In July of 1988, plaintiff finder Northeast General Corporation, through its agents Dunton and Margolies, entered into an agreement with defendant seller Wellington Advertising, Inc., authorized by its president Arpadi. Northeast was to act "as a non-exclusive independent investment banker and business consultant for the purposes of finding and presenting candidates for purchase, sale, merger, or other business combination." The agreement further provided that the finder would be entitled to a "Completion Fee when a Transaction is closed within three (3) years after the termination of this Agreement with a party introduced and/or presented by [finder] to [Wellington]." By its terms, the understanding between these parties called for a simple service: the finder was to introduce purchaser "candidates" to Wellington for which the finder would be paid a finder's fee if a completed transaction ensued.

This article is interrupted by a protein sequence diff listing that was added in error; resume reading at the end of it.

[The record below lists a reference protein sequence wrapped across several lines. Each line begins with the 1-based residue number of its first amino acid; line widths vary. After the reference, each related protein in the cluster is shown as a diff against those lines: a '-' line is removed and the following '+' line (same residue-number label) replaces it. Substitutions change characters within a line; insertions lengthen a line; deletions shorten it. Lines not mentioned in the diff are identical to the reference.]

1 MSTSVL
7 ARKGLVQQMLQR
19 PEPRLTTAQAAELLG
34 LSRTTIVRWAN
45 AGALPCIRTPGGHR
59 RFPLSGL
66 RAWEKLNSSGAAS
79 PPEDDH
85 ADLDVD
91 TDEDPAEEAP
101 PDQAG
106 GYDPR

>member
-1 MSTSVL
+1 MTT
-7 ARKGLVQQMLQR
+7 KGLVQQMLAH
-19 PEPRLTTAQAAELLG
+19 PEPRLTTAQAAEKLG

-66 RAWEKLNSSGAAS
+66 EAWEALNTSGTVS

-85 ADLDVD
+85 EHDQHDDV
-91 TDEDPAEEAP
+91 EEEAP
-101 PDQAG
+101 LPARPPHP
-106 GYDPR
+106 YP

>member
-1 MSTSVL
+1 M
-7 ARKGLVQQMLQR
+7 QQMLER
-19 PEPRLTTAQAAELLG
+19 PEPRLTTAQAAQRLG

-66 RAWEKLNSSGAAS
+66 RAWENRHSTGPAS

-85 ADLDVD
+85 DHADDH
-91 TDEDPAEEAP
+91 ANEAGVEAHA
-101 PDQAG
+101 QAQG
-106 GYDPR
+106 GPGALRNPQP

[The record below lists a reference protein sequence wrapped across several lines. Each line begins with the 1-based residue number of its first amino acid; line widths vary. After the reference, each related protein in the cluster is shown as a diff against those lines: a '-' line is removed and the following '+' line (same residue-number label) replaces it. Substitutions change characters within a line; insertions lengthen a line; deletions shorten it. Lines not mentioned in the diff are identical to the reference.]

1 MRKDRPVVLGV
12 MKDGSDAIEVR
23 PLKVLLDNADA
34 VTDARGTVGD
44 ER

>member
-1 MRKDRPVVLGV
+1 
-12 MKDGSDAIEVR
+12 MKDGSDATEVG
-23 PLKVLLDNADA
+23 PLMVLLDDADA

Margolies, after consultation with Northeast's new president Dunton, introduced Sternau to Wellington's Arpadi as a potential purchaser of Wellington. Ultimately, Sternau and Wellington entered into a purchase agreement. The record shows that before introducing Sternau to Wellington, finder's president Dunton was informed by an unidentified investment banker that Sternau had a reputation for buying companies, removing assets, rendering the companies borderline insolvent, and leaving minority investors unprotected. Dunton did not, prior to the closing of the Wellington-Sternau deal, disclose this adverse information. It is undisputed that after Northeast's introduction of Sternau to Wellington, prior to the merger agreement, Dunton called Arpadi and offered further help with the transaction. Arpadi declined that help and discouraged Dunton from any further involvement. After the merger agreement, companies controlled by Sternau purchased controlling stock of Wellington, leaving Wellington's principals, including Arpadi, as minority investors. Ultimately, Wellington was rendered insolvent and Arpadi and other minority investors suffered financial losses.
Wellington delivered a check for Northeast's finder services, but before it could be negotiated, payment was stopped. Northeast then sued to recover its finder's fee and, after trial, the jury rendered a verdict with special findings.